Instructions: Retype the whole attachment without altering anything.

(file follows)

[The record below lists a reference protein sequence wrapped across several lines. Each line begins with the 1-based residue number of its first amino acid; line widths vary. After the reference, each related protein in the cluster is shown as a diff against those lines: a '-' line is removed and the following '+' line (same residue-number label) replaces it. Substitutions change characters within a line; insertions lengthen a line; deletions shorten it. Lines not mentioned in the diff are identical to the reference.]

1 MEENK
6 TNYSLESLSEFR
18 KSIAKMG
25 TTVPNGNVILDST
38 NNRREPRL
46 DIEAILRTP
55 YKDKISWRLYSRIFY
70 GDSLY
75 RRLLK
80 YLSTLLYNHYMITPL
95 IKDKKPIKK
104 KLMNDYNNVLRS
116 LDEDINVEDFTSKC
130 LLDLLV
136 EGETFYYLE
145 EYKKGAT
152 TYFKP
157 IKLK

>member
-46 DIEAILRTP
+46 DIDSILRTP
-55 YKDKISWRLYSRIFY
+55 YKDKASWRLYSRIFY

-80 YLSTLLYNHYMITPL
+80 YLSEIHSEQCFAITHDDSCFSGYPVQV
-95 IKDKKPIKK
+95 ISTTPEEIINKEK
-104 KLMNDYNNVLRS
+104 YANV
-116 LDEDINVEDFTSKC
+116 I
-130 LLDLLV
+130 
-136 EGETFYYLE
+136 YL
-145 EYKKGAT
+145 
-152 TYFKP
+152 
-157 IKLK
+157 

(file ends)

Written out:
[The record below lists a reference protein sequence wrapped across several lines. Each line begins with the 1-based residue number of its first amino acid; line widths vary. After the reference, each related protein in the cluster is shown as a diff against those lines: a '-' line is removed and the following '+' line (same residue-number label) replaces it. Substitutions change characters within a line; insertions lengthen a line; deletions shorten it. Lines not mentioned in the diff are identical to the reference.]

1 MEENK
6 TNYSLESLSEFR
18 KSIAKMG
25 TTVPNGNVILDST
38 NNRREPRL
46 DIEAILRTP
55 YKDKISWRLYSRIFY
70 GDSLY
75 RRLLK
80 YLSTLLYNHYMITPL
95 IKDKKPIKK
104 KLMNDYNNVLRS
116 LDEDINVEDFTSKC
130 LLDLLV
136 EGETFYYLE
145 EYKKGAT
152 TYFKP
157 IKLK

>member
-46 DIEAILRTP
+46 DIDSILRTP
-55 YKDKISWRLYSRIFY
+55 YKDKASWRLYSRIFY

-80 YLSTLLYNHYMITPL
+80 YLSEIHSEQCFAITHDDSCFSGYPVQV
-95 IKDKKPIKK
+95 ISTTPEEIINKEK
-104 KLMNDYNNVLRS
+104 YANV
-116 LDEDINVEDFTSKC
+116 I
-130 LLDLLV
+130 
-136 EGETFYYLE
+136 YL
-145 EYKKGAT
+145 
-152 TYFKP
+152 
-157 IKLK
+157 